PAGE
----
"There’s a special place in hell for women who don’t help each other!"
- Madeleine Albright, speaking on behalf of Hillary Clinton's candidacy
Can you imagine a male candidate for president, Democrat or Republican, applauding and laughing raucously when endorsed by another man, who declares to the crowd, "There’s a special place in hell for men who don’t help each other!" I can't. Such a mistake would be fatal. But then I also couldn't imagine two PBS "NewsHour" journalists, Gwen Ifill and Judy Woodruff, moderators of the Democratic debate on Thursday, failing to ask Hillary a single question about the State Department subpoena served upon the Clinton Foundation. Was this "feminism" or "sexism" at work, or just journalistic ineptitude?
In a guest New York Times op-ed entitled "My Undiplomatic Moment," Madeleine Albright yesterday attempted to explain away her controversial "special place in hell" comment supporting Hillary's candidacy. Albright wrote:
"However, I do want to explain why I so firmly believe that, even today, women have an obligation to help one another. In a society where women often feel pressured to tear one another down, our saving grace lies in our willingness to lift one another up. And while young women may not want to hear anything more from this aging feminist, I feel it is important to speak to women coming of age at a time when a viable female presidential candidate, once inconceivable, is a reality."
Maureen Dowd, however, will have none of this. In her latest New York Times op-ed entitled "When Hillary Clinton Killed Feminism," Dowd writes:
"The interesting thing about the spectacle of older women trying to shame younger ones on behalf of Hillary is that Hillary and Bill killed the integrity of institutional feminism back in the ’90s — with the help of Albright and Steinem.
Instead of just admitting that he had had an affair with Monica Lewinsky and taking his lumps, Bill lied and hid behind the skirts of his wife and female cabinet members, who had to go out before the cameras and vouch for his veracity, even when it was apparent he was lying.
Seeing Albright, the first female secretary of state, give cover to President Clinton was a low point in women’s rights."
Any discussion of Hillary and feminism, however, would not be complete without mentioning the millions of dollars donated to the Clinton Foundation by Saudi Arabia, a country which whips and imprisons gang rape victims.
And then there is also that small matter involving Hillary's tweet on November 22, 2015:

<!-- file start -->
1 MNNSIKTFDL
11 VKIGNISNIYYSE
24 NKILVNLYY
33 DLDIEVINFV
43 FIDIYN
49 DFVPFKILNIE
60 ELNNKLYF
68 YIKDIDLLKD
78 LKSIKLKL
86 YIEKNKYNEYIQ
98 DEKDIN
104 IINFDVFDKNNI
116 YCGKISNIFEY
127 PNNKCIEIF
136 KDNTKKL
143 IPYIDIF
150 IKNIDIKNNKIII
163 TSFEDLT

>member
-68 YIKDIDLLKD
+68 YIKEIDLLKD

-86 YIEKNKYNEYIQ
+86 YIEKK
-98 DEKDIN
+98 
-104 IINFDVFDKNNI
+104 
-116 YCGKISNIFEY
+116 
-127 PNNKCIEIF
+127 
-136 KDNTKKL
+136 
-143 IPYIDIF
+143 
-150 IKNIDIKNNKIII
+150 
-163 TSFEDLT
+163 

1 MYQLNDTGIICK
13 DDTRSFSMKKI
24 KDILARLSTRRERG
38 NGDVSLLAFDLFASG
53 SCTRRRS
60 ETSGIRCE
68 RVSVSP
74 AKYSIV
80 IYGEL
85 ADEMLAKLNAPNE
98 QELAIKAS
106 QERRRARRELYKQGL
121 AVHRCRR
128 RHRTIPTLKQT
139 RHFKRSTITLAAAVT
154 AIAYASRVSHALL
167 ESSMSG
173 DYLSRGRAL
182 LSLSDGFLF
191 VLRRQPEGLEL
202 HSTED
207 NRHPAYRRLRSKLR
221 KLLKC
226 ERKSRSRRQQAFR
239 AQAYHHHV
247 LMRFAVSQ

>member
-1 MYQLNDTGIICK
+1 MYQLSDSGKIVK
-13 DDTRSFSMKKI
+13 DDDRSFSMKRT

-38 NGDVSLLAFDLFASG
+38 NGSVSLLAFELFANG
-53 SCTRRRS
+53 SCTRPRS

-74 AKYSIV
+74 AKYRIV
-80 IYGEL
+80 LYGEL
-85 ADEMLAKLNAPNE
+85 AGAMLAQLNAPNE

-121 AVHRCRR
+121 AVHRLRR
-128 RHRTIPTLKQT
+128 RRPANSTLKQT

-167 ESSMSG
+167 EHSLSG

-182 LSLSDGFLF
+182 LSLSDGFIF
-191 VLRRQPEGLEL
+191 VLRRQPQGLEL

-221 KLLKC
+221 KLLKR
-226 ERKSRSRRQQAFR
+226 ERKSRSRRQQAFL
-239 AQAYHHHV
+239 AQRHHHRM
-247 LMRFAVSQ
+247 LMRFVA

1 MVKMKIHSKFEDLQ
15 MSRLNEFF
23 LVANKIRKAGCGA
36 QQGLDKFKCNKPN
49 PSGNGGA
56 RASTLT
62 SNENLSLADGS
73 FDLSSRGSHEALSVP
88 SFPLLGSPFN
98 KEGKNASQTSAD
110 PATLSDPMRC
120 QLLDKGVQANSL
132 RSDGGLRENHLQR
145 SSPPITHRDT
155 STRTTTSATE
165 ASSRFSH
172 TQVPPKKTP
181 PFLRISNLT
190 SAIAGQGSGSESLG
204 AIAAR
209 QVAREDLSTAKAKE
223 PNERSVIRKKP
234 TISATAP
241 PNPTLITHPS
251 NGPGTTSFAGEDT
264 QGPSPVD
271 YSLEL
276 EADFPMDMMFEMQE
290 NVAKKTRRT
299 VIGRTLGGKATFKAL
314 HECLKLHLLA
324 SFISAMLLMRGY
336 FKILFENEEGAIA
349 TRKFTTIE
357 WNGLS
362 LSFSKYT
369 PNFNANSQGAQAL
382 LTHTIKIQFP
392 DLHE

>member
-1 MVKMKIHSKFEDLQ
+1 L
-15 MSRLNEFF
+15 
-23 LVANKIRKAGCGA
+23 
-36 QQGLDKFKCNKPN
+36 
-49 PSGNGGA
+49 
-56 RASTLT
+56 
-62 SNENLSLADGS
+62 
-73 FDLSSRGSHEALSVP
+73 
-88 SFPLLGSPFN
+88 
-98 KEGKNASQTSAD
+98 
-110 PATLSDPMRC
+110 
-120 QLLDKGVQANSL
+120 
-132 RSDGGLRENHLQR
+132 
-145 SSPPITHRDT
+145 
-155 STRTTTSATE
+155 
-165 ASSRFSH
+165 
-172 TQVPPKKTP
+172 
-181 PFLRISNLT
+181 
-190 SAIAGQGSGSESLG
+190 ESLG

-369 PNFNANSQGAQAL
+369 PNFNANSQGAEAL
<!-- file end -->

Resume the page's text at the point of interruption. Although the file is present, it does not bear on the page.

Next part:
"Every survivor of sexual assault deserves to be heard, believed, and supported."
Which was followed by Juanita Broaddrick's tweet on January 6, 2016:
"I was 35 years old when Bill Clinton, Ark. Attorney General raped me and Hillary tried to silence me. I am now 73....it never goes away."
With a little luck, all of this talk about Hillary's candidacy will be rendered moot when the FBI weighs in with a recommendation concerning the use of her home server for sending and receiving top secret government communications (including emails exchanged with President Obama, who claims he never knew that his secretary of state was using a private server). Further afield, my guess is that if Hillary is forced to withdraw from the race: a) no one will ever again pay her anything approaching $500,000 for a speech (although maybe she could make a paid guest appearance on "The Biggest Loser"), and b) her marriage to Bill (of convenience or inconvenience) will end within a year.
By the way, it is fast becoming apparent that Elizabeth Warren was wise not to endorse Hillary. Two days ago, in a Boston Globe article entitled "Why Elizabeth Warren can’t endorse Hillary Clinton," Eric Fehrnstrom wrote:
"Stumping for Hillary Clinton before the Tuesday vote, Madeline Albright delivered her now-famous 'special place in hell' warning to women who don’t help other women. If the Clinton campaign was sending a not-too-subtle message to Senator Warren, they’re going to have to wait a long time, maybe until hell freezes over."
Hell, however, could freeze over if Hillary - a narcissist, not a feminist - runs against Donald Trump, also blindly enamored of himself, in November, which is not so far off.
Stay tuned . . .